Arriving in Colombia was a breeze. Having all of our paperwork in order prevented any delay through immigration and customs. Kelly Hernandez at Marina Santa Marta provided us with a certificate acknowledging we had a “Yacht in Transit”.
Now what form of transportation do we choose to travel the 2 hours to the boat?
After spending four years in the Leeward and Windward Islands “Little Wing” will head to the ABC’s, specifically Bonaire.
We leave Rodney Bay, St Lucia this week
Since arriving in Trinidad three years ago we have heard and read about the street food tour where on can eat 99 different local foods. Can you imagine that in a country with just over 1800 square miles could have such diversity of foods.
Here’s the rest of the story. Starting in the west we traveled just below the Northern mountain ridge through Port of Spain to the east and the Atlantic. Our first stop was just outside Power Boats where Little Wing sits at the dock. Chickie and Tumba’s stand is one of my favorite to choose from. Chickie makes all of her breads every morning along with vegetables, meats, and starches. My favorite that I have had is Roti bread, pumpkin, spinach, salad, and slight pepper. But this morning we had coconut bake, Salt fish, and chicken curry gizzard. Coconut bake is a very light bread with just a hit of coconut. Salt fish is just as it sounds, cod salted just as the Portuguese have Bachulou, but made into a spread like tuna fish.
The next stop was the Doubles stand in the little coastal village of Carenage. This is messy eat out of hand healthy and warm you to your toes sandwich. It is two Chana filled bara breads with chadon beni sauce, saffron, and mango. Of course each stand has their own twist of ingredients
Next was the start of the pies. Beef pie, potato pie with cheese, then on to a Roti. This was a Sada Roti served with tomato choke – their roasted tomato, fried potato with cumin, Brodie – a long bean, Carili with Saltfish. In Glencoe we picked up more pies, as with most pies here, they have a flaky crust sized to eat out of hand.
Extra long Macaroni inside pie dough, fish pie and coconut pie. We passed Pt Cumana where the song Rum & Coke sung by the Andrew Sisters was written as a reflection of the American GI’s stationed here during WWII. Heading into St James we tried kitcharie with chadon beni & mango,
Sahenna with callaloo & split peas. The Sahenna was wonderful. The start of lunch we pulled over on the side of the main highway in front of Trinidad’s second prison. Here with the cars whizzing by we had Cow Heel Soup. Just as name suggests it is made from cow heels and is a great delicacy here in Trinidad. The taste was ok, but with most new foods texture is a turn off. I would never order it for myself.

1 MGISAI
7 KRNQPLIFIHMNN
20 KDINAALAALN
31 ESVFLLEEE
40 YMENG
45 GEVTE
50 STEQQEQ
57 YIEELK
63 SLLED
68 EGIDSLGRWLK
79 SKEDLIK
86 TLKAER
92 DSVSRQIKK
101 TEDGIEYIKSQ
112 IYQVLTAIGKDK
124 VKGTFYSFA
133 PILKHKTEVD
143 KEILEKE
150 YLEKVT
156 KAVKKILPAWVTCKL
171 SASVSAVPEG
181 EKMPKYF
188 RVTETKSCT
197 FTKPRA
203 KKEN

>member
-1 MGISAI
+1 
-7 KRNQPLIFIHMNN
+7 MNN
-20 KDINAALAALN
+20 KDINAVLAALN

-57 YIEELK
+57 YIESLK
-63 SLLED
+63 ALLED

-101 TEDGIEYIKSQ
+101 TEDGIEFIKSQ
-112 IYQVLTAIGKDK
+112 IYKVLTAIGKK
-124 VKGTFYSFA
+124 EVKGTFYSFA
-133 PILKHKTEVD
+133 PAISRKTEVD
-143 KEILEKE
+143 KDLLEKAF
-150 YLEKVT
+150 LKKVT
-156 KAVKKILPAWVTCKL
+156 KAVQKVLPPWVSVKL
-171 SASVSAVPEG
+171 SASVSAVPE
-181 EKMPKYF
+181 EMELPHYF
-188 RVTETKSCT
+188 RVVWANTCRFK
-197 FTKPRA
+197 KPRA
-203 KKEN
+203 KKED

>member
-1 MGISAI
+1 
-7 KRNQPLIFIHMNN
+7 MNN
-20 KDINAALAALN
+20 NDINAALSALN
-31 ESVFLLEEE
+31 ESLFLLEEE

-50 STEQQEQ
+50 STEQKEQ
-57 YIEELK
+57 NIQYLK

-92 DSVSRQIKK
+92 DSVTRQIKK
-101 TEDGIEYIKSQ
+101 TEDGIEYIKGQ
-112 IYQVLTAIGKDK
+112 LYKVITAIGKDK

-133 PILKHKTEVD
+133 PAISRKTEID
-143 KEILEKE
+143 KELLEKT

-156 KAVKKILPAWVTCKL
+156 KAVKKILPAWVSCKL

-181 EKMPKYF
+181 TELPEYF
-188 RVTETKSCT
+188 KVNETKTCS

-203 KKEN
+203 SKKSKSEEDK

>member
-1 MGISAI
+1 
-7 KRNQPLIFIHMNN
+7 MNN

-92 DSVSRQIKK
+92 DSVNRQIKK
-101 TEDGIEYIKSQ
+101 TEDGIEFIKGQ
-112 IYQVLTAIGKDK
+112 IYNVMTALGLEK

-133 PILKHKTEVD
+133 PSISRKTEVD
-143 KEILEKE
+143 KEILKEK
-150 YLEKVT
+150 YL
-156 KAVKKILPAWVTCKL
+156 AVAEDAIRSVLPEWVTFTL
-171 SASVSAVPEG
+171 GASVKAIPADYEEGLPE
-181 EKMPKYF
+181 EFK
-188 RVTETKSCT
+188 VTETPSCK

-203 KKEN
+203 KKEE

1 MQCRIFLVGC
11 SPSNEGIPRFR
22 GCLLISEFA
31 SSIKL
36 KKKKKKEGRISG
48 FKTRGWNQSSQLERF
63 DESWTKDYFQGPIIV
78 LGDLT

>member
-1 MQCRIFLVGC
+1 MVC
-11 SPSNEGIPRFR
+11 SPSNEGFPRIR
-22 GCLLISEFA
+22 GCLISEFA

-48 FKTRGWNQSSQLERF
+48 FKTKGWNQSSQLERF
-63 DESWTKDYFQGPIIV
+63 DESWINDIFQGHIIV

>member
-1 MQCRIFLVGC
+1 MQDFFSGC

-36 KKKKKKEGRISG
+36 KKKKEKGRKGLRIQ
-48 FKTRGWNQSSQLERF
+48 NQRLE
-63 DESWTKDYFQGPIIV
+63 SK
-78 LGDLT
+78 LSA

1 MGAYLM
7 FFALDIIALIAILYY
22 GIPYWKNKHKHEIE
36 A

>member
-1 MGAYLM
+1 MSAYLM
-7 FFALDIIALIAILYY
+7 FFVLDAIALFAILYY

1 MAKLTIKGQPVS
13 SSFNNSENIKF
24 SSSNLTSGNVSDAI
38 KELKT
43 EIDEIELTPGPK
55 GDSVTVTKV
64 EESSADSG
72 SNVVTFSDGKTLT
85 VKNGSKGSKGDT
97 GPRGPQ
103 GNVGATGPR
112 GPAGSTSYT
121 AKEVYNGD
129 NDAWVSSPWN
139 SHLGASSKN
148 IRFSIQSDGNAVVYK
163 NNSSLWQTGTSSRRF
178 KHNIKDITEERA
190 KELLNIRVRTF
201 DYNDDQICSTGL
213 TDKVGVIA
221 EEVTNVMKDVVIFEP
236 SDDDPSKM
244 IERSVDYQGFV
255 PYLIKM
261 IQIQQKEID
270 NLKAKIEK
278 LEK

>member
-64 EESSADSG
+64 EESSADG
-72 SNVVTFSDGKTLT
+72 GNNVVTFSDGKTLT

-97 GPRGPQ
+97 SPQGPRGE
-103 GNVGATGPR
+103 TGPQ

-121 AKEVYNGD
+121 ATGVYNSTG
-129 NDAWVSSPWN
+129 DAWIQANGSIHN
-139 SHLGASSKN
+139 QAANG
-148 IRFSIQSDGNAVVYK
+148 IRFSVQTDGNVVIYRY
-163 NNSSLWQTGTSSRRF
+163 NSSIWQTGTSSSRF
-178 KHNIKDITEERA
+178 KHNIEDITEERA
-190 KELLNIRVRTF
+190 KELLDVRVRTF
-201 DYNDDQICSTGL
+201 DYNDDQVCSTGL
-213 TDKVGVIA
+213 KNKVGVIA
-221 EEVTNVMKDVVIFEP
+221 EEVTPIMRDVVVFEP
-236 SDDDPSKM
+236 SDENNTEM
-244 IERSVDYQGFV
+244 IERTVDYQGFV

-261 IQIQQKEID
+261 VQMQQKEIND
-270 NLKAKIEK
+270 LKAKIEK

Before we had lunch a bit of Creole food was in order. Flour dumplings, peleu rice, coco w/callalou and coleslaw. Next stopping in Sandgre Grande for a Provisions Lunch consisting of Cassava, dasheen, boiled plantain and stewed pork.
Finally making it to the Atlantic Ocean in the east we had lunch on the Manzanilla Beach.
Lunch was buss up shot and dahl puri with a choice of curry mango, curry goat, curry chicken, curry beef, and potato. Again eaten with your fingers. Yum….for drinks we had peanut punch, tasting like a Resse peanut butter cup without the chocolate. Sorrel, soursop and mauby. Finished off with coconut fudge.
Heading west through the country along the Central ridge stopping in Gran Couv. Time for tea and biscuits. Chow can be made from pommecythre fruit. Tamerind balls, local plum about the size of an olive, they were awful. Paw Paw- green papaya was ok. In Rico Claro we pick up Coconut Fingers, Barfi- Indian Fudge, Cassava bread, Aloo Pie- very tasty potato based pie. Rock Cake with nutmeg. Cutter Pig served barside with toothpicks. Cutter Pig is similar to crackling. Bread Pudding, fruit cake, kurma – fried dough, Gulab Jamoon. Time for dinner Geera Pork, stewed lentil, mac salad, fried plantain, grilled fish and festive rice all served with a side of pickle. Drinks of passion fruit, Portugal OJ. Then back home to Chaguaramas. That certainly was not 99 itmes, but it was enough as I did not eat at all the next day.
Yesterday a earthquake struck between Trinidad and Tobago
It was first the time I felt one so strong. We were just finished for the day and sitting in the cockpit and felt the boat and water shake, at the same time all the masts on the boats on the hard shook as if a wind came through shaking only them. Then another within seconds did the same. Friends on land stopped by and confirmed what we had thought that it was an earthquake. For the next hour all I could think about was a tsunami, but nothing happened.
All is well otherwise. We had a good day today… microwave installed, refrigeration will be back in by midday tomorrow. Have not had a frig or freezer for a week. Ugh
Out tonight for Parang music.
PS Joe says to start raising earthquake relief money for us since we now have experienced one here.